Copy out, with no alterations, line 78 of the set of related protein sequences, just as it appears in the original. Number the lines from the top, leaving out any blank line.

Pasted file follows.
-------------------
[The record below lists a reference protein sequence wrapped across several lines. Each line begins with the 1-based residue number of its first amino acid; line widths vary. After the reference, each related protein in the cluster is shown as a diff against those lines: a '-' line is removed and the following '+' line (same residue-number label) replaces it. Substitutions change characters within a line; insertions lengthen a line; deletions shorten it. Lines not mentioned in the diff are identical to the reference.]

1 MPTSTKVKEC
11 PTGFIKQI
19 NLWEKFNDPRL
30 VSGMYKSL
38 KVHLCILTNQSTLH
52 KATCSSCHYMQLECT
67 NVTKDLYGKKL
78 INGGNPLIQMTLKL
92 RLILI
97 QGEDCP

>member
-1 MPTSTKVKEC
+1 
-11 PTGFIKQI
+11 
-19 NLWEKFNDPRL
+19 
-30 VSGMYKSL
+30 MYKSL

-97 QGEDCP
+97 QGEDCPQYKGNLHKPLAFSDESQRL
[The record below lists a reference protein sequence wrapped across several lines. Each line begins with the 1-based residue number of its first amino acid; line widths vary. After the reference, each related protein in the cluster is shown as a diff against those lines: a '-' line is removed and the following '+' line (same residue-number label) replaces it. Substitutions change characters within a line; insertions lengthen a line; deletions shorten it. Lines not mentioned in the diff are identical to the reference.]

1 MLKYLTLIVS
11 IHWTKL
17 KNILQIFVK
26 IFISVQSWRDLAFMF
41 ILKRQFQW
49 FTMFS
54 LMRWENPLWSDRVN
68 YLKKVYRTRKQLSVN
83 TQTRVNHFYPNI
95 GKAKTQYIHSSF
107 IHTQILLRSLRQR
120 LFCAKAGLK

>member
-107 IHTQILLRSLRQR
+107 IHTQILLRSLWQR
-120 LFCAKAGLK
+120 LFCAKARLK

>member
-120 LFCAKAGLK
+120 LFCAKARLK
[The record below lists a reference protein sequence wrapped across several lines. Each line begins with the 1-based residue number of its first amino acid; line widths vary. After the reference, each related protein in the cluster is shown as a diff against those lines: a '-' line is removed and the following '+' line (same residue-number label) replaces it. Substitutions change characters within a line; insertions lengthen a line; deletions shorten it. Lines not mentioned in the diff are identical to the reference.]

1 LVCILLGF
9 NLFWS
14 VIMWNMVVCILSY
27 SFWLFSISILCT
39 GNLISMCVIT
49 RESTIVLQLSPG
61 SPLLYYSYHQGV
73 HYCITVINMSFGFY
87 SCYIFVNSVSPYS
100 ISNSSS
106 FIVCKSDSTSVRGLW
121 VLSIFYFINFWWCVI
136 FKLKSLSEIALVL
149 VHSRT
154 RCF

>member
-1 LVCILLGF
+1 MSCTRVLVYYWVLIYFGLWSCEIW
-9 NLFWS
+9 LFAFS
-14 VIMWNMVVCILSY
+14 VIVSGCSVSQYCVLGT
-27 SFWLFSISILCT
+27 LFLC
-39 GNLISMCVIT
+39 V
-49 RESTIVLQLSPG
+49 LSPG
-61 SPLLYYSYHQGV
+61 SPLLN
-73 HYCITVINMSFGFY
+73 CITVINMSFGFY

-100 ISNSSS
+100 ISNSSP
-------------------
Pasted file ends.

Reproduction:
+100 ISNSSP